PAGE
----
After the Vatican’s recent repudiation of the Doctrine of Discovery, I spent two hours speaking with three Indigenous people about the 500-year-old church doctrine that is as much the bedrock of Canada as the Canadian Shield.
I asked about its relevance, the potential of its undoing, and a question I had never asked before. Those discussions left me feeling both low-level dread and an almost irresistible sense of the possibility of grace. First, what is the Doctrine of Discovery?
“The story of the Doctrine is the story of how you can obtain other people’s land by magic,” retired judge Harry LaForme told The Globe and Mail in 2022. “You just sprinkle these papal bulls and you get it.”
A few documents issued by popes—primarily “papal bulls” from 1452, 1455 and 1493—solidified the notion among European powers that if you land on a distant shore and plant a flag before your competitors, then it’s yours. The bull from 1452 granted “full and free permission to invade, search out, capture and subjugate the Saracens and pagans and any other unbelievers and enemies of Christ wherever they may be . . . and to reduce their persons into perpetual servitude.”
On what grounds would that pope have assumed the right to hand out such permission? It seems the height of presumption, but I confess that, as a schoolboy, the notion of planting a flag and claiming the land is one I never questioned.
Law of the land
In the 2022 Globe and Mail article, eminent Métis lawyer Bruce McIvor said European countries essentially agreed on colonial rules: “show up, usurp Indigenous sovereignty, assert sovereignty” and add it to your empire.
“The very legitimacy of Canada is based on this principle,” McIvor said. “Every time someone in Canada sells property and wrings their hands in glee over all the money they’ve made, they are participating in the Doctrine of Discovery. Every resource development, every pipeline—that’s all based on the Doctrine of Discovery.”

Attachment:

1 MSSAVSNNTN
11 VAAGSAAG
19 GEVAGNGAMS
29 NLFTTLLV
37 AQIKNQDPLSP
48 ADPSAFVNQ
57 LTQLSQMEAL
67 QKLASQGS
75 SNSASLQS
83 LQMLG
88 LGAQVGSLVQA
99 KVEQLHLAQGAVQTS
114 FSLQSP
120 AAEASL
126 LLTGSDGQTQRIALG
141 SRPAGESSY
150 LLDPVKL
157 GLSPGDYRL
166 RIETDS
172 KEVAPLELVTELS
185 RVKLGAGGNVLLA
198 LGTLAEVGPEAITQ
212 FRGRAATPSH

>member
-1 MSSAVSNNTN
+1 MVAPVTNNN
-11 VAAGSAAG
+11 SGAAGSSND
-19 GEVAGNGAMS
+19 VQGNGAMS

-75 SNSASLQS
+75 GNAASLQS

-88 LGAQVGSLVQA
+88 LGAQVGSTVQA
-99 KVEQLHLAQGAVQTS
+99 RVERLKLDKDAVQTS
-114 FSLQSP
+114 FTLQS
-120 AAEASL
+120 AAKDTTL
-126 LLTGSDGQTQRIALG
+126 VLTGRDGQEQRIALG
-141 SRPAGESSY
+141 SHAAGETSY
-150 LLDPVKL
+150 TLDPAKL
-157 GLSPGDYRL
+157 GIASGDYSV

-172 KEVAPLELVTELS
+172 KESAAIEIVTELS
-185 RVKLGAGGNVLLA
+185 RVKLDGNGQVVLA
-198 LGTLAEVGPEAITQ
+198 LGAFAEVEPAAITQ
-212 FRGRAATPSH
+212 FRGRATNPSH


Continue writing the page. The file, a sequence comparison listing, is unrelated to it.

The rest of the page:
It’s more complicated, with contradictory legal declarations and caveats in different jurisdictions over the centuries, but one thing is clear: Europeans took over.
On the website of the legal firm McIvor heads, he explains that, “the often-used phrase ‘assertion of Crown sovereignty’ is a Canadian euphemism for the Doctrine of Discovery.” The phrase appears in recent Supreme Court decisions. The U.S. Supreme Court does not bother with euphemism; it has used “Doctrine of Discovery” as recently as 2005.
The Doctrine is the legal ground we walk on.
The Vatican stands down
Many people were baffled that Pope Francis offered no repudiation of the Doctrine during his trip to Canada last July. But on March 30, the Vatican issued a formal 800-word statement: “The Catholic Church . . . repudiates those concepts that fail to recognize the inherent human rights of Indigenous peoples, including what has become known as the legal and political ‘doctrine of discovery.’ ”
It also noted that, “Pope Francis has urged: ‘Never again can the Christian community allow itself to be infected by the idea that one culture is superior to others.’ ”
Just a day before the statement came out, Dave Scott stopped by my southern Manitoba farmyard. He lives 85 kilometres to the west at Swan Lake First Nation. Among other topics, we chatted about the Doctrine, the missing church repudiation and the greater need for governments to walk back the Doctrine.
Scott has worked on various issues with First Nations from coast to coast. The Assembly of First Nations brings him to Ottawa somewhat regularly for consultations. Scott, whom I got to know a decade ago through my work with northern First Nations, is also an ambassador. He knows the neighbouring farmers, works with schools, speaks at church events, visits Hutterite colonies and is well known to municipal leaders who, I suspect, both like and fear him, depending on the circumstances.